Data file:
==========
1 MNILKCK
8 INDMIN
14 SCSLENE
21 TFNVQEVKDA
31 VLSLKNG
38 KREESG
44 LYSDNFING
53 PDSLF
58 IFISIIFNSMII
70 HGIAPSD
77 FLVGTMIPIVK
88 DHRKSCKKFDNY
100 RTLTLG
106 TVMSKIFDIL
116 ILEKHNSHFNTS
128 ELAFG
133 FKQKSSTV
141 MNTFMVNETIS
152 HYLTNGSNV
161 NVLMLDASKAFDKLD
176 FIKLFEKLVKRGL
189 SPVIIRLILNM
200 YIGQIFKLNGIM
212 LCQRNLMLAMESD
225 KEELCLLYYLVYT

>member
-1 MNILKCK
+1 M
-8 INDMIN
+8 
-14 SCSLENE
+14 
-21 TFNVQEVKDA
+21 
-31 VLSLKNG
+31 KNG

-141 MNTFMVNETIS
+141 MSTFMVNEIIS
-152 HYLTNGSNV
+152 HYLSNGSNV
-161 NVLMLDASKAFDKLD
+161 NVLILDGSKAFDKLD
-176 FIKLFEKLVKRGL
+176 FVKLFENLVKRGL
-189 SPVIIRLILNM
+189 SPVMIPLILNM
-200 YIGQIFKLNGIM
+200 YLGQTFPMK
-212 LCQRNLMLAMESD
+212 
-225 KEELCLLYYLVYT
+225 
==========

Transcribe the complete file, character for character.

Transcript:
1 MNILKCK
8 INDMIN
14 SCSLENE
21 TFNVQEVKDA
31 VLSLKNG
38 KREESG
44 LYSDNFING
53 PDSLF
58 IFISIIFNSMII
70 HGIAPSD
77 FLVGTMIPIVK
88 DHRKSCKKFDNY
100 RTLTLG
106 TVMSKIFDIL
116 ILEKHNSHFNTS
128 ELAFG
133 FKQKSSTV
141 MNTFMVNETIS
152 HYLTNGSNV
161 NVLMLDASKAFDKLD
176 FIKLFEKLVKRGL
189 SPVIIRLILNM
200 YIGQIFKLNGIM
212 LCQRNLMLAMESD
225 KEELCLLYYLVYT

>member
-1 MNILKCK
+1 M
-8 INDMIN
+8 
-14 SCSLENE
+14 
-21 TFNVQEVKDA
+21 
-31 VLSLKNG
+31 KNG

-141 MNTFMVNETIS
+141 MSTFMVNEIIS
-152 HYLTNGSNV
+152 HYLSNGSNV
-161 NVLMLDASKAFDKLD
+161 NVLILDGSKAFDKLD
-176 FIKLFEKLVKRGL
+176 FVKLFENLVKRGL
-189 SPVIIRLILNM
+189 SPVMIPLILNM
-200 YIGQIFKLNGIM
+200 YLGQTFPMK
-212 LCQRNLMLAMESD
+212 
-225 KEELCLLYYLVYT
+225 